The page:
Several theaters in the complex have stages at least as big as the one at the Berlind Theatre at McCarter, so they can host rehearsals for a Berlind performance, something not found before on campus.
The 23,000-square-foot New Music Building supplements the existing Woolworth Center of Musical Studies at the center of campus, where the music department was bursting at the seams. Music performance, once primarily housed in the Woolworth basement in windowless rooms, “will come out of the depths and into this extraordinary new space, full of light and energy,” says Wendy Heller, the department chair. Here, as elsewhere in the complex, technology provides new opportunities. Musicians in the practice rooms and teaching studios have access to playback systems and audio-recording equipment. An acoustically isolated rehearsal room has equipment for making professional-quality audio recordings. (It also provides a place for the orchestra to rehearse, freeing up Richardson Auditorium for more performances by other groups.) New technology is not the only welcome addition in the complex: There are 48 new Steinway pianos.
The focal point of the arts complex is the Forum, below ground level, designed as a gathering place that serves as a physical connection among the different disciplines and encourages chance encounters and collaboration among artists. “It’s a place to congregate and socialize, and it will change how we interact with each other,” says Jane Cox, director of the theater program. Red leather serpentine couches can be reconfigured easily to provide spots for lounging and discussion. Above the Forum is a plaza with a 70-by-70-foot reflecting pool; skylights in the pool bring water-filtered light into the Forum. The Forum connects to the CoLab, a 75-seat space designated for interdisciplinary projects and multimedia presentations.
A six-story tower includes staff and faculty offices, a box office, a library, and an art gallery where work produced in the visual-arts program will be displayed. The program itself will remain at 185 Nassau St. (Parking for the complex is free in the West Garage on evenings and weekends. On weekdays, visitors can park free in Lot 20.)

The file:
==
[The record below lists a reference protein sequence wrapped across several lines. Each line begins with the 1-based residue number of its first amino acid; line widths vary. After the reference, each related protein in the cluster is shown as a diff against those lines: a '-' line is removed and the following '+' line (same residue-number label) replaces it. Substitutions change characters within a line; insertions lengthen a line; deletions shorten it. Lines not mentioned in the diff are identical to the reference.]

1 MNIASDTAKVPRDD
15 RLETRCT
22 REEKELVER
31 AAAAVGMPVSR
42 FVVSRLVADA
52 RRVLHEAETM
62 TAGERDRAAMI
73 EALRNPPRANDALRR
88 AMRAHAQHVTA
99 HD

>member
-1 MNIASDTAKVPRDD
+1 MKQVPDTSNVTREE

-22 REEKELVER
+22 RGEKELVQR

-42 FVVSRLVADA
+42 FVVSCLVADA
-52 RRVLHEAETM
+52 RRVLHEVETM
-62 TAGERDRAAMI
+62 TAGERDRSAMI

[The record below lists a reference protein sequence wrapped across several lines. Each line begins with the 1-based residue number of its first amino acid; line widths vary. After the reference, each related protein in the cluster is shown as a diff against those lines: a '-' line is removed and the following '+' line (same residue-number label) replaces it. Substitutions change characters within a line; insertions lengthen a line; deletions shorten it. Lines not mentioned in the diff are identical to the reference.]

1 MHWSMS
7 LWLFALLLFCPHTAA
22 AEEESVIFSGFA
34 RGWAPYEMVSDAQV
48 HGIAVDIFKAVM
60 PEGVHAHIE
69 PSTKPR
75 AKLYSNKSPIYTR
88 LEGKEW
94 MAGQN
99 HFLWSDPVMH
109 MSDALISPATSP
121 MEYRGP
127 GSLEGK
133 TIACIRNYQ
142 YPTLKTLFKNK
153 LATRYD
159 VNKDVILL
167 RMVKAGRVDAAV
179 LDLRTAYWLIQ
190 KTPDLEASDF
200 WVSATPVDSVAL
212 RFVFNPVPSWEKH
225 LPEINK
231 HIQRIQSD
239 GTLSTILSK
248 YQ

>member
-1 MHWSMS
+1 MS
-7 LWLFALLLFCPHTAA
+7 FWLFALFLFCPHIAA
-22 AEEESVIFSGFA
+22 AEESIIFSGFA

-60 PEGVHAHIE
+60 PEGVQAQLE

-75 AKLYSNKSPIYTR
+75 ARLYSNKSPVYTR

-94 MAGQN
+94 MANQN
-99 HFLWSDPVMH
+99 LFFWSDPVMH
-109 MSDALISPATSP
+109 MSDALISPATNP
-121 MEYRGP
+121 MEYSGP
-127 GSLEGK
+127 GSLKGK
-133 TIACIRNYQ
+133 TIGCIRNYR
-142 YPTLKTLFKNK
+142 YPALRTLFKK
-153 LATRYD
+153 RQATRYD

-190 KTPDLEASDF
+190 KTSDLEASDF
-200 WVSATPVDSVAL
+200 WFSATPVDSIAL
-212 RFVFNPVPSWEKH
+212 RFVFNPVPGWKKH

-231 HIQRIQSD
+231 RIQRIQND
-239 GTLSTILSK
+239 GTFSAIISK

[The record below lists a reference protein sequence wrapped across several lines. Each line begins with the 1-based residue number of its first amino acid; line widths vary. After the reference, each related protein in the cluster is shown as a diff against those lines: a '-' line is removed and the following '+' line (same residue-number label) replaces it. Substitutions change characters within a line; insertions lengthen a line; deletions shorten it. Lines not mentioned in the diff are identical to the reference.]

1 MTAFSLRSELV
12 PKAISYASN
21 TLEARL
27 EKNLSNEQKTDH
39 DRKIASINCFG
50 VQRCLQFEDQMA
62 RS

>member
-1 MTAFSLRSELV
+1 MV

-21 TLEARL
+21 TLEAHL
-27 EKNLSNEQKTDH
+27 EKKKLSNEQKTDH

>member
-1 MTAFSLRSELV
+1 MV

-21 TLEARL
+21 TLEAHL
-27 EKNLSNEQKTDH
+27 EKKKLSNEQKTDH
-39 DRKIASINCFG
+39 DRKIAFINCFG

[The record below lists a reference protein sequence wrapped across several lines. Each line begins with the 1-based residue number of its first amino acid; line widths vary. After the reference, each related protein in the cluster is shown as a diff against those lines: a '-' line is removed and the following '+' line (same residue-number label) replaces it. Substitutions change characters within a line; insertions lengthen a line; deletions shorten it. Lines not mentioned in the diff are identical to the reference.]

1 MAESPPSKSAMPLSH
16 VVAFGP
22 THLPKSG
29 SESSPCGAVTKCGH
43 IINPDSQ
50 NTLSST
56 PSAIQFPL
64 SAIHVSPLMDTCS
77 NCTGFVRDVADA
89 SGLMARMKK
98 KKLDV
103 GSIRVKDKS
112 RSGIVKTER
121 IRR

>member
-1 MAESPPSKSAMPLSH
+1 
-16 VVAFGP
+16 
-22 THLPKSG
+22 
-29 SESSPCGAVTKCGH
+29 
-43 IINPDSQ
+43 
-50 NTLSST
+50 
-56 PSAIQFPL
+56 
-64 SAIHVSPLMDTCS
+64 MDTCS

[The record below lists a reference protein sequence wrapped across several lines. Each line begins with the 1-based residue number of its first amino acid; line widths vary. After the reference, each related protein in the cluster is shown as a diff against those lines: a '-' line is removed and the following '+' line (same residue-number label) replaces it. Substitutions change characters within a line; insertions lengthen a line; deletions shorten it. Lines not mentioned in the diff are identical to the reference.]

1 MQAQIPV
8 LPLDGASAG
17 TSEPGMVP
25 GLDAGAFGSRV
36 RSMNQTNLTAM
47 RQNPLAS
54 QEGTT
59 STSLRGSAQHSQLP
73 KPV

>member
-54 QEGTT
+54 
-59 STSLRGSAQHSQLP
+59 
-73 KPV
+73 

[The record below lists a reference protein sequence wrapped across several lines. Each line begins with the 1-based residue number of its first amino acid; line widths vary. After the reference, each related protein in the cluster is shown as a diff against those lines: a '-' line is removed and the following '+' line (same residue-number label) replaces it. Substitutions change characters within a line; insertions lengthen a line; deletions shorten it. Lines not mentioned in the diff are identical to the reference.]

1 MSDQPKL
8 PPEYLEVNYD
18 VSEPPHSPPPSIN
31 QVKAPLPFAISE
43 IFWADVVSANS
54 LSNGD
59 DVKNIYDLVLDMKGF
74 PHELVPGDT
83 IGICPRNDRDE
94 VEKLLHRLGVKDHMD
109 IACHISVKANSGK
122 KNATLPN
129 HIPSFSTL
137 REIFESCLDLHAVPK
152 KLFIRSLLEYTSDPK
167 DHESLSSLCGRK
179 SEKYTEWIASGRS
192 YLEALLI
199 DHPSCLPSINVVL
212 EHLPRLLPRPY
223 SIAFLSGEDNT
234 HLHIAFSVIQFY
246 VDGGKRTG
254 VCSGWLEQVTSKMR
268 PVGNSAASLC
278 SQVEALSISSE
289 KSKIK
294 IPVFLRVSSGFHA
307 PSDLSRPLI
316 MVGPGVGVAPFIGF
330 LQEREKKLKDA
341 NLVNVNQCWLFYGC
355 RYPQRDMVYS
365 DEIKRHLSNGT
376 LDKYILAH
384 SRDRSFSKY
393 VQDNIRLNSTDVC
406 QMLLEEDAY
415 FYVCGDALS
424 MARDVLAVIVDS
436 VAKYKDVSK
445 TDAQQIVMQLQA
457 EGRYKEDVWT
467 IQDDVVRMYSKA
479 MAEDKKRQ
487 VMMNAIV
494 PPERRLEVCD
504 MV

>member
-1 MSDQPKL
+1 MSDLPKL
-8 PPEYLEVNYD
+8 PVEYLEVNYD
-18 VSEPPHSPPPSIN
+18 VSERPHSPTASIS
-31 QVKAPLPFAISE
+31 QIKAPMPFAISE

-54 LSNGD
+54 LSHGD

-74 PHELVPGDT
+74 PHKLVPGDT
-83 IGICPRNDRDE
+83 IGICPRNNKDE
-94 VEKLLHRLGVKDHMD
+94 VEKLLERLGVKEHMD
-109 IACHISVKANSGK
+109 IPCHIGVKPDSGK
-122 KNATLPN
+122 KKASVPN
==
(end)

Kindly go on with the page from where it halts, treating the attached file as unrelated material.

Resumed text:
For sustainability, all three buildings in the complex have green roofs covered with a variety of plants from the sedum genus to provide insulation. There are 140 geothermal wells—420 feet below ground—that connect to radiant piping and use moderate ground temperatures to provide heating and cooling for the buildings.
And appropriately for an arts complex, the area will showcase an important piece of outdoor art. Maya Lin, who designed the Vietnam Veterans Memorial in Washington, D.C., has been commissioned to create a work for the grounds adjacent to the center (as of mid-September, details were not available).
The complex, faced with glass and large stone panels, has a contemporary feel but also evokes continuity with the rest of the campus. The stone, similar in color to the stone in Nassau and Stanhope halls, comes from a quarry in Italy that has been active since Roman times. And the buildings form a three-sided courtyard, echoing other courtyards on campus. The courtyard, Muldoon emphasizes, has “three sides and no doors or gates. It says emphatically, ‘Come in.’”